How should a consultant handle a situation when you strongly disagree with the client? I mean the kind of disagreement where the client plans to ignore my advice and do something I think will destroy the company.
There is a simple answer to this question but the action you may take may be complex. First and foremost, you are the consultant and he or she is the client. You are paid to provide your expertise and perspective in an independent and objective manner. It is not your call to make - the client is fully accountable for the decisions.
If you believe that the client is making a decision that endangers public safety, is about to commit a crime or is acting in a way outside their legal authority, the IMC USA Code of Ethics advises you to notify the appropriate authorities. However, assuming you consider the imminent decision just bad judgment, then you have three main options.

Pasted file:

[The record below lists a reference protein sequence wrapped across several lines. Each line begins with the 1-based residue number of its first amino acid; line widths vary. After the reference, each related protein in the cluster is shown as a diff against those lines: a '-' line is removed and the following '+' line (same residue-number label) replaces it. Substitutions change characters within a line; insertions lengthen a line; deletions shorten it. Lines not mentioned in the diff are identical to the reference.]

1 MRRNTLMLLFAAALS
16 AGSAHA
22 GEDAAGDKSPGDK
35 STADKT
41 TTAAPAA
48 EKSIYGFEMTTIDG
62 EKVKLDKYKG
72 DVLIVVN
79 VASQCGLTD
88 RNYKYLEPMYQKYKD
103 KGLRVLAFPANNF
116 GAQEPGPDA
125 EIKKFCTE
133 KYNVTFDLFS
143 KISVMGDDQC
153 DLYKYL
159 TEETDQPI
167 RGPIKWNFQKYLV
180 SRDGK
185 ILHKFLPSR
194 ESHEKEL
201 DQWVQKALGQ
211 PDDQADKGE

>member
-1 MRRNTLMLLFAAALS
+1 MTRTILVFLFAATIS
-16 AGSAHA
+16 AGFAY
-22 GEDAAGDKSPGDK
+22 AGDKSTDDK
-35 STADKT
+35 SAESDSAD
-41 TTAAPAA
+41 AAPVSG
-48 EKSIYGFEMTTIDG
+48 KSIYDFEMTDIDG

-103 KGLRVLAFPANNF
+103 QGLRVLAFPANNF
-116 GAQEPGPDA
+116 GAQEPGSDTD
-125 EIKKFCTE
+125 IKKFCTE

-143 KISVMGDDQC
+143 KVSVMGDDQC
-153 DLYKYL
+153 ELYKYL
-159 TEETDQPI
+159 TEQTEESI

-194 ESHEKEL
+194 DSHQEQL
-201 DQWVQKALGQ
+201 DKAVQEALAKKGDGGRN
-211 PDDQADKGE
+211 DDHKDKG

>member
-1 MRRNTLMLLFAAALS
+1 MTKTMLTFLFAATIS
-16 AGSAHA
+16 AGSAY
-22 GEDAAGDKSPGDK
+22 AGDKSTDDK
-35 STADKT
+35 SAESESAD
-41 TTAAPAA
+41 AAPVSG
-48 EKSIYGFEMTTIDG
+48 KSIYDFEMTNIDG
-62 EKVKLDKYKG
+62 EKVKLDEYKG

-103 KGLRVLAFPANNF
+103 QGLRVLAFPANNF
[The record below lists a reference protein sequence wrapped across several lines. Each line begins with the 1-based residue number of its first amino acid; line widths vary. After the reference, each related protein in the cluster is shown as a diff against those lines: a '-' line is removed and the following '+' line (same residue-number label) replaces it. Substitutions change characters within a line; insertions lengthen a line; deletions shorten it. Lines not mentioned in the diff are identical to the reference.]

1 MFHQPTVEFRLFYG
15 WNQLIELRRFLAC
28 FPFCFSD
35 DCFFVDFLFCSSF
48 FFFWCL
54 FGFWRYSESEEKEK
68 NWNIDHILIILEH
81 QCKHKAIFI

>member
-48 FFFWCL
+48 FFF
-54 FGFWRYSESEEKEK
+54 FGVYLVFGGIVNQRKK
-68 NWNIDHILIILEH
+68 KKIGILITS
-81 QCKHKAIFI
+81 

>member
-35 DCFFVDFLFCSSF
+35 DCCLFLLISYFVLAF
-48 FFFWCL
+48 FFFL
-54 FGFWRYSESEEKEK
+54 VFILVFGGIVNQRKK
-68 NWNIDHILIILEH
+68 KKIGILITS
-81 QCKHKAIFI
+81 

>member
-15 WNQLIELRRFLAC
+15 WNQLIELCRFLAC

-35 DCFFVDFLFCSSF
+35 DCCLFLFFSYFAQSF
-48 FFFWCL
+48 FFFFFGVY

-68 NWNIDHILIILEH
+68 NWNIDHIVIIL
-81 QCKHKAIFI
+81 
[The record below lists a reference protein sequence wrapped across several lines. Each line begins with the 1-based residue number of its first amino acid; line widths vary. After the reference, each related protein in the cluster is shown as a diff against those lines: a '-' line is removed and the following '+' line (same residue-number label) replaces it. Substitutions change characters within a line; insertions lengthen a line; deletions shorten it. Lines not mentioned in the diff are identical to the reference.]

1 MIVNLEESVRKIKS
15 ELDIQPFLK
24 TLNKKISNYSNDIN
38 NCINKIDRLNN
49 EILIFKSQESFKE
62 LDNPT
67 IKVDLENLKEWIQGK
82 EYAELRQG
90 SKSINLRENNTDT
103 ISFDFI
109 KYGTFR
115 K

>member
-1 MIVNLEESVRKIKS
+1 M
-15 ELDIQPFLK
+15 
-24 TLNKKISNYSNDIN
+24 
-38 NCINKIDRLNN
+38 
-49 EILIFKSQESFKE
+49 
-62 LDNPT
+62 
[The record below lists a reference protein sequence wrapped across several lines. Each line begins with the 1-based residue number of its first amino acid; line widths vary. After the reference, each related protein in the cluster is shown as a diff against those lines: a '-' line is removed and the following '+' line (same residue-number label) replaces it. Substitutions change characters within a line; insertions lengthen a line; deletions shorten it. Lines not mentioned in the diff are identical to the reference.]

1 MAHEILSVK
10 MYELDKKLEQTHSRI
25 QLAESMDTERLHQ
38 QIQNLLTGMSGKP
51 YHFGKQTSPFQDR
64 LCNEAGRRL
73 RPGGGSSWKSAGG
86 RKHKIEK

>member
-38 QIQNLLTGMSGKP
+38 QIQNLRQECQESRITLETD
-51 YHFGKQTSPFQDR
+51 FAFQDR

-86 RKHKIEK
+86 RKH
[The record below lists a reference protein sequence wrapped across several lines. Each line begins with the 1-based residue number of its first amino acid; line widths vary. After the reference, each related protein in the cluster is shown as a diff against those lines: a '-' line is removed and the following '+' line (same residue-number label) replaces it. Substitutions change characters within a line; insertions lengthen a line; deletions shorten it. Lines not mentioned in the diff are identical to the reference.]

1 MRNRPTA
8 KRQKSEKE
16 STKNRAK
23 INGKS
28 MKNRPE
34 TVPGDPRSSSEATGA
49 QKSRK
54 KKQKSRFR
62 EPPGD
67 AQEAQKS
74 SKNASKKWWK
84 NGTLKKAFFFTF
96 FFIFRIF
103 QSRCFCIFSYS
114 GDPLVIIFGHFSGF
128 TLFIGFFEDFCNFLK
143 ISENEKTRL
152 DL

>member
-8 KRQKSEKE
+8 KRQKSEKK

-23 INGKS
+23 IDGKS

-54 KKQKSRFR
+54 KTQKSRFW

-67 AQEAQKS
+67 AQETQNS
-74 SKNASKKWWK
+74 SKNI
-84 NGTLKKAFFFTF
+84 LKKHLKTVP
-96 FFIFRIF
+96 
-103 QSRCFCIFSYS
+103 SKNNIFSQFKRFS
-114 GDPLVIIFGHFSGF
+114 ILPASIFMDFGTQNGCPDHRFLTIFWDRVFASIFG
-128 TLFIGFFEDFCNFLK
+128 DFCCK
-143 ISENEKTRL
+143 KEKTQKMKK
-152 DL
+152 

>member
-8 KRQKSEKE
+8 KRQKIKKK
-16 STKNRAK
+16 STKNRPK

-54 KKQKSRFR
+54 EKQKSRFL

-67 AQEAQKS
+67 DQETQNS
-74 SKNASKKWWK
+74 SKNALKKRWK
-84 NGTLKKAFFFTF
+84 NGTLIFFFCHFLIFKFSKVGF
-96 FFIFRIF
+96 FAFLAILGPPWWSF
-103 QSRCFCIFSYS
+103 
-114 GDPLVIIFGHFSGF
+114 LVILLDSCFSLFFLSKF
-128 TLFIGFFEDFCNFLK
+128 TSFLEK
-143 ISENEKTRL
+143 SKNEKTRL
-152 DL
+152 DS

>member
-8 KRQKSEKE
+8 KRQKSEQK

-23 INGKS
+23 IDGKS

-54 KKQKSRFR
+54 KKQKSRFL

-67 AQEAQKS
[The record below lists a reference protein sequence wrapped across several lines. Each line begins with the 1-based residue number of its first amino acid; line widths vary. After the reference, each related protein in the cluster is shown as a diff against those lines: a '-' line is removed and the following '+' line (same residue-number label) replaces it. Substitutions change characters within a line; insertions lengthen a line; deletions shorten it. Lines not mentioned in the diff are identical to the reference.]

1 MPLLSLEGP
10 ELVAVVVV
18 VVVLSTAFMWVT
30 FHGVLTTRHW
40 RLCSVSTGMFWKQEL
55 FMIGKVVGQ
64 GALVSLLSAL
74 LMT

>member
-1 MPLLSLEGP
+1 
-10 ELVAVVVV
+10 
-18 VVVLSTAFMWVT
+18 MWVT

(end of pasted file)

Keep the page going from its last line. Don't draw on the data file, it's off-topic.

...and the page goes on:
First, you can state your disagreement and shut up. Second, you can make your case strongly and offer unambiguous (to you) proof that the client's decision will harm the company, and then shut up. Or, finally, you can state your case and offer to withdraw from the engagement, citing the fact that you do not want to be associated with the coming decision. The nuances of how each case should be decided depend on the circumstances of the decision and your relationship with the client. However, the third option is not one many consultants consider but may well be your best case.Tip:
You can head off the likelihood of this happening by having a discussion with your client at the outset of the engagement. Acknowledge your respective roles and raise the prospect of strongly held opinions - yours based on years of experience and the client's based on the fact that they are, well, the client. Decide how far and by what process you foresee resolving these types of disagreements. This takes a few minutes but may save your engagement, or the client from making a big mistake. © 2009 Institute of Management Consultants USA